Labeling Love Affair

We’ve all seen Mean Girls.  We know labels exist, and we pretty much know why–who wants to eat lunch with the weirdos–or in the case of wine, drink Franzia or Arbor Mist, or counterfeit junk from vintages that don’t exist? In case anyone has forgotten how the pre-drug addiction Lindsay Lohan experienced labels, I’ve included the critical piece of Paramount’s masterpiece here:

Wine labels can similarly be mapped out, thus removing the nervous breakdowns that regularly occur at wine stores. Below the elements that confused the hell out of me make a difference (aka not the band geeks or surgeon-general’s warning for pregnant women).

Appellation d’Origine Controlée/Di Origine Controllata (often labeled simply as AOC/DOC)= These letters signify that the wine was produced in a legally defined area, using certain techniques and quality standards. Generally, the smaller the region (i.e. St. Julien, a town, vs. Burgundy, a large region) the stricter the standards for that region.

Reserve/Reserva= This is primarily clever marketing.  Historically, winemakers would save (reserve) some of their best wine for future years, though now everybody saves some and it’s not always an indicator of quality.

Vintage=This is the year you’ll see printed on the front of some labels.  It’s like the yearbook for a particular year, and different vintages will have different traits–for example, a Bordeaux from a very warm year will vary from one that had unusually low temperatures or heavy amounts of rain (like how hairstyles in senior pictures change…thank God the ‘90s are over).

Variety= Your eyes should go here almost instantly.  Usually, the grape variety listed on the bottle makes up at least 85% (give or take) of the wine in the bottle.  This makes it easy to pick a wine based on the grape variety, mostly because the names are common and often easier to remember than the label when you’re actually in the store. Wines without a varietal listed are blends, which can be great (AKA my favorites:  Cupcake Red Velvet Blend or Newton’s unfiltered Puzzle) or disappointing (Like Lindsay Lohan’s demise).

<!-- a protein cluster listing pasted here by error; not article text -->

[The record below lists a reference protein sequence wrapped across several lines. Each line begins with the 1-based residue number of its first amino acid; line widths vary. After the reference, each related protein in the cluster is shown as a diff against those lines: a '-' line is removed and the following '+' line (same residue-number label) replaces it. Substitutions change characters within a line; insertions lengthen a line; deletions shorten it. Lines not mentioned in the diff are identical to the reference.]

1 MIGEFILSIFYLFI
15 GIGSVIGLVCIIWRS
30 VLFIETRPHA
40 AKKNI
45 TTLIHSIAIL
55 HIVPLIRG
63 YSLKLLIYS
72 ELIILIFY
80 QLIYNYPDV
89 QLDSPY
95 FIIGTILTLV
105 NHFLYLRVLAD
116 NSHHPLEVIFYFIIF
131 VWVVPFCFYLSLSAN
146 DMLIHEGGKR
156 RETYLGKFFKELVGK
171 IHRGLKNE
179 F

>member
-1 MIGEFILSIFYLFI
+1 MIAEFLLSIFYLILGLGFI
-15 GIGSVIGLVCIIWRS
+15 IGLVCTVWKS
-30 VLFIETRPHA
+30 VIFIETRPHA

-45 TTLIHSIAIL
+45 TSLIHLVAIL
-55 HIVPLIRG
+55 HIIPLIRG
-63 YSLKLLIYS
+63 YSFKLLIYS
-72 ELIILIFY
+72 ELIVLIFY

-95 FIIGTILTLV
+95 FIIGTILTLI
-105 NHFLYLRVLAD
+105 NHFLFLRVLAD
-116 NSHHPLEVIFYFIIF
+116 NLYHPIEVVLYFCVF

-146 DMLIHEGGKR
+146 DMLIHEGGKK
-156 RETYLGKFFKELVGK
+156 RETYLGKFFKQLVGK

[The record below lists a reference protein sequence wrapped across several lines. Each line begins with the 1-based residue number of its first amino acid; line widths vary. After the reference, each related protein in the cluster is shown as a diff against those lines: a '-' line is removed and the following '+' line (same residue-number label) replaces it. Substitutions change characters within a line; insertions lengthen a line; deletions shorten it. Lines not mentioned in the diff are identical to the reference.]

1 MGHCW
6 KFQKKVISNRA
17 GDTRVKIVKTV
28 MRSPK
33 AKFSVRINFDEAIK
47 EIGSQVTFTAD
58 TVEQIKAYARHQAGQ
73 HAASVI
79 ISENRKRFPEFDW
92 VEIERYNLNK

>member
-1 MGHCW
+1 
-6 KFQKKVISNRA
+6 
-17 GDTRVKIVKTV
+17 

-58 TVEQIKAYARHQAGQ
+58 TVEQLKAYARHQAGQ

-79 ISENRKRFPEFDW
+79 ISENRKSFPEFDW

This guy does a great job dissecting labels with pictures too.

Wine Labels Uncorked:

140 Character summary: Learn grapes/styles you like. Try lots of ‘em. Take pix of the labels. Cute/funny label pictures always a safe bet, @ least a convo starter.

Laura Loves: Wine labels with great pictures:

Loudly mispronouncing grape varieties in stores with snobby personnel for a cheap laugh. (Ohhh I just adore Saw-vine-yawn Blank–especially that one in the shiny cardboard box!)

Fun Facts:There are more than 60,000 registered California wine labels.

In the tomb of King Tutankhamen (d.1352 BC.) wine jars were discovered that had wine labels with enough details to meet some present day countries’ existing wine label laws.

Watch Out: Trying the aforementioned pronunciation could result in poor service, so don’t try it at a store too close to home.

3 Responses to “Labeling Love Affair”

  1. Bill Stroud says:

    You’ve hit a very touchy point. Wine labels. They often make me feel shallow in knowledge and substance. Is it true that men are VERY visual, or is it just yours truly, Mr Skin Deep? Nine times out of ten, if I don’t know the the wine, I appreciate the art and go for the pretty face. Usually edgy, but sophisticated. An exception is the Spanish section. Those I know. Those I love. Amongst the Spanish reds, I’ve learned to ignore glances from today’s pretty faces, and fend off the mouth watering appeal of the slinkily curved bottles. Reservas and better yet, Gran Reservas attract my roving eye. Aged for 36 or 60 months, respectively, they offer a lingering and satisfying love affair that isn’t “gone with the dawn.” But, with the Californians, I say, go for the glamour. Forget tomorrow.

    • totally agree on the appearance angle. As far as Spain, I’m going through a huge Ribera del duero phase–loving young and old tempranillos right now–perfect for cool springtime sunsets on the roof

  2. Lisa says:

    Whenever I don’t know what bottle to pick, I always go for a pretty label. Love the Mean Girls reference, great movie

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